Initial sketch for the revised customer journey

Initial sketch for parts of the experience


As part of the GTM process, we worked on various elements while the app was being developed:

The product was designed for employees who would come to office only a few days a week. After a bit of brainstorming, we hit upon the Value proposition.

Core Value Proposition: Commute that suits your hybrid workstyle.
The core proposition was that the service was affordable, predictable and guaranteed.

Other value messages included:

  • Easy commute planning: Ability to pre-book rides and reschedule with ease.
  • Premium service at not-so premium prices: No surge pricing. We offer shared rides with commuters working in the same business park
  • Verified co-travellers: No surprise pick-ups or detours along the way.

After some initial discussions about using wallets, we decided to go with standard billing engines. This would let us focus on the core value for the launch and add this as an option later.We also baked in support for coupons, offers with expiry dates with an option to offer referral options in future releases.We decided to go for a slab based pricing depending on distance traveled to office. By having slabs for distances, we could offer discounts to those traveling from further away and also plan routes better.

We also decided to ask for payments for rides in advance. In case commuters cancelled their bookings after the cab was allocated, there would be no refunds. We did allow them to call the call center and ask for a refund as an exception.

Note: The exact details are not shared for confidentiality reasons

We picked a few business parks in Bangalore for the product pilot.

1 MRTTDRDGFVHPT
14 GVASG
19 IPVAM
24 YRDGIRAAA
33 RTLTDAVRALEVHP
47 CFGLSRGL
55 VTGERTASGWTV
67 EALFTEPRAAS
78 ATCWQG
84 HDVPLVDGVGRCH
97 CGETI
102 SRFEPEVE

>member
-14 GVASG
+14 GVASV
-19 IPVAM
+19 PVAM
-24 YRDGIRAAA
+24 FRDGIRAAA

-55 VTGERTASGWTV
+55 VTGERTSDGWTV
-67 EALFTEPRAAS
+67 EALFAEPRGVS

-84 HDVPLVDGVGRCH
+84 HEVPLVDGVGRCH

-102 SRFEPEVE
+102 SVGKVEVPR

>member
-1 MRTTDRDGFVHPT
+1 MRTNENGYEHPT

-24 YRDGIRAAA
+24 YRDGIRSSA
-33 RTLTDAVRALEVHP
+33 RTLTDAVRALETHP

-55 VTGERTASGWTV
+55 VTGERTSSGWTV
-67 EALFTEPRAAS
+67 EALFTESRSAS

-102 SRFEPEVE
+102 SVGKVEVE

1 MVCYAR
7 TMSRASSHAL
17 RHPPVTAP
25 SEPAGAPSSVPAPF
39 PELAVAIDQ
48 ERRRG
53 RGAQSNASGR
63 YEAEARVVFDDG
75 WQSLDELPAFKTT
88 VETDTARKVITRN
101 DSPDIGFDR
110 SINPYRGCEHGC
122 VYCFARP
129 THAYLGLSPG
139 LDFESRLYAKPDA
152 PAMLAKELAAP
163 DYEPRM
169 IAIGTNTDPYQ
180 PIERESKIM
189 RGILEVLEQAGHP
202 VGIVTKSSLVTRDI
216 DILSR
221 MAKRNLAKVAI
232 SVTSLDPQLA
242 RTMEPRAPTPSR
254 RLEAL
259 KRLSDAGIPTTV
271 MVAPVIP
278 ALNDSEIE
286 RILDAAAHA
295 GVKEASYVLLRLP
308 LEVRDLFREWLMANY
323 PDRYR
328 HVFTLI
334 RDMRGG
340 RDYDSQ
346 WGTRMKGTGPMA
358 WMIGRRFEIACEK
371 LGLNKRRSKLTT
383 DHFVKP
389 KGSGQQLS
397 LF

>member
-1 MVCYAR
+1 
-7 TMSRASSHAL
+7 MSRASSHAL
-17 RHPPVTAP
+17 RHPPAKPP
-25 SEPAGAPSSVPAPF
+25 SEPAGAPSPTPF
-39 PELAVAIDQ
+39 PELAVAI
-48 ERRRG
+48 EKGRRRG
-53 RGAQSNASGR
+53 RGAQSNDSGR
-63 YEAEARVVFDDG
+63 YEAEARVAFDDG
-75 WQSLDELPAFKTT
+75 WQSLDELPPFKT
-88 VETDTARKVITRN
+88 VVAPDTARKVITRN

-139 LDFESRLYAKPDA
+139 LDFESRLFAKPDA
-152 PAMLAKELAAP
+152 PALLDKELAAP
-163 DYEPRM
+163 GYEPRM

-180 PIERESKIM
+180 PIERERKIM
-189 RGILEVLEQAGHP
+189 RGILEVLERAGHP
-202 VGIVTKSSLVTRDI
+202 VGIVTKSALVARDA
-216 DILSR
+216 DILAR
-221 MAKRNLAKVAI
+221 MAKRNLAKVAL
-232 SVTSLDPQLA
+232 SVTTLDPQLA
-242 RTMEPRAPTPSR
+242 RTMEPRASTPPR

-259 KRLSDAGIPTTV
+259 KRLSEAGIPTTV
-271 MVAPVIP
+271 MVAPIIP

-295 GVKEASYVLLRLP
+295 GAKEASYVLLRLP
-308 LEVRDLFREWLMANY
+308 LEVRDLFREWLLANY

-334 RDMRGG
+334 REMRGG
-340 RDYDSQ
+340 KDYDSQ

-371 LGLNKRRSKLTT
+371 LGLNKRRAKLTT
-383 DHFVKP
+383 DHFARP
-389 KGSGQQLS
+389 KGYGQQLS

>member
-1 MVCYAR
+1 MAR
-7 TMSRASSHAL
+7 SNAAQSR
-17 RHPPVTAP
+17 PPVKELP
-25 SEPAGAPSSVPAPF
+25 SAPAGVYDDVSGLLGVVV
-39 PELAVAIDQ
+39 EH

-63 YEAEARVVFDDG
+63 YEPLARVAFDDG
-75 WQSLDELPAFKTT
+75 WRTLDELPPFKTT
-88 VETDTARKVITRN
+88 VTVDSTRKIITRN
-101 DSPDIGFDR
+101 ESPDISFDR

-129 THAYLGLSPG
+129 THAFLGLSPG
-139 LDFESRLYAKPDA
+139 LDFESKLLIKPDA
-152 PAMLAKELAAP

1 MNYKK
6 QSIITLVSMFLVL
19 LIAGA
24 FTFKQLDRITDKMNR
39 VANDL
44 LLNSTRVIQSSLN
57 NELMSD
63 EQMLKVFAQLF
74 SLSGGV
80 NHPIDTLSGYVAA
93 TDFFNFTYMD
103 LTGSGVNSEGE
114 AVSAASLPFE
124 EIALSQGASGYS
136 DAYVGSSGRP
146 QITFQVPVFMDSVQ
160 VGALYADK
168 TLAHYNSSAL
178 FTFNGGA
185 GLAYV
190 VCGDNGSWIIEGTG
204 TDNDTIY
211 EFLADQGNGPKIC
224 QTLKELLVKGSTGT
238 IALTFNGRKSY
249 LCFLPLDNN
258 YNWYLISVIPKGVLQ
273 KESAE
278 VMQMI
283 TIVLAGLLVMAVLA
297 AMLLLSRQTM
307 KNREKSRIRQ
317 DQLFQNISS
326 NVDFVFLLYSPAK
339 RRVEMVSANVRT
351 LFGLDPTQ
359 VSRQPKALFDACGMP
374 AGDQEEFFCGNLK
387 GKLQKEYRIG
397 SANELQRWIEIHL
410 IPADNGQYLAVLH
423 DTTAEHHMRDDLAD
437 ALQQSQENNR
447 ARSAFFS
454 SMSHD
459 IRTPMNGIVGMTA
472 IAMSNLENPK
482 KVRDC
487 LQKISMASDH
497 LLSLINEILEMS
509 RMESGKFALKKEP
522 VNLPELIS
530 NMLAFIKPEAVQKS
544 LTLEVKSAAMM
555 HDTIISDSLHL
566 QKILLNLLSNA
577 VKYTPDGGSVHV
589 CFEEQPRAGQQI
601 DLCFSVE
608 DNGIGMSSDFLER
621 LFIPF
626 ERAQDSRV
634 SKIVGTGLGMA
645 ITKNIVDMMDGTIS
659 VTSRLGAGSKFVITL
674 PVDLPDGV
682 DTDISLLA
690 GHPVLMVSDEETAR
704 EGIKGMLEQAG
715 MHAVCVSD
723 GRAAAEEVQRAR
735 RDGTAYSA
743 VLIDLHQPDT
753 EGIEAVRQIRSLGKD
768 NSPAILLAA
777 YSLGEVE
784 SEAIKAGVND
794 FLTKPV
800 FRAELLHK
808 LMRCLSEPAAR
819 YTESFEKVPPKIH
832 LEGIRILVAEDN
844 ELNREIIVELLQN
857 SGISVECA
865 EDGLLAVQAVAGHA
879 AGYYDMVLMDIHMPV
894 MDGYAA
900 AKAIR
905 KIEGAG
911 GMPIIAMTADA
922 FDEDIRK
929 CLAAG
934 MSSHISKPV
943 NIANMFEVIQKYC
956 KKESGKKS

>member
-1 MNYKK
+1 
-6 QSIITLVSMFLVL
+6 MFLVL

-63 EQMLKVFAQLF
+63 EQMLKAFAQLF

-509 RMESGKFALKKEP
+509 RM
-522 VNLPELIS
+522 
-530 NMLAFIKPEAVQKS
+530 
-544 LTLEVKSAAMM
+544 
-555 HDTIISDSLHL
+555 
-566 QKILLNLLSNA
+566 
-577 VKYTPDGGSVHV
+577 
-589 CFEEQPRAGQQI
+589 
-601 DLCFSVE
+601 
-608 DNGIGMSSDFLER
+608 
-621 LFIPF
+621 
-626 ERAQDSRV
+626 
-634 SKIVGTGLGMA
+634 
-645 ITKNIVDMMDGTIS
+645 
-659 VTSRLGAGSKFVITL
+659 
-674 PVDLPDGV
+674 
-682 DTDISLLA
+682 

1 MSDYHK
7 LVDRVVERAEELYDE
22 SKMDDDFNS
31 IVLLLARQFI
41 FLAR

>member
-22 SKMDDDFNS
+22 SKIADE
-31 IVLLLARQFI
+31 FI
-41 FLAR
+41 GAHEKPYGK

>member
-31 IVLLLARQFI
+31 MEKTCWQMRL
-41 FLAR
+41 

As part of the onboarding process, we had:

  • Stalls set up in the lobby for awareness
  • Special coupons for first ride (pay for trip to office, get return free) to let users experience the service
  • Website with FAQs
  • Call center briefed with details of the launch and with freedom to offer refunds for genuine cases

Teams manned the stalls for a week, and it was also a great medium to get feedback on the service. The feedback on the app’s features was positive, though we realized we needed to work on the operations to deliver the promise.

Key insight:

While the service was planned around longer commutes to work, employees staying within a 2km radius of office found it difficult to find transport. They preferred if we had a specific option for them. This led to the company exploring the use of electric autos for short-distance commutes.

The process helped us get a lot of the assumptions validated. The product was launched in 2021 and is used by thousands of employees today.

Through the process, the company’s team also built their processes on handling B2C products which aligned with their core strengths.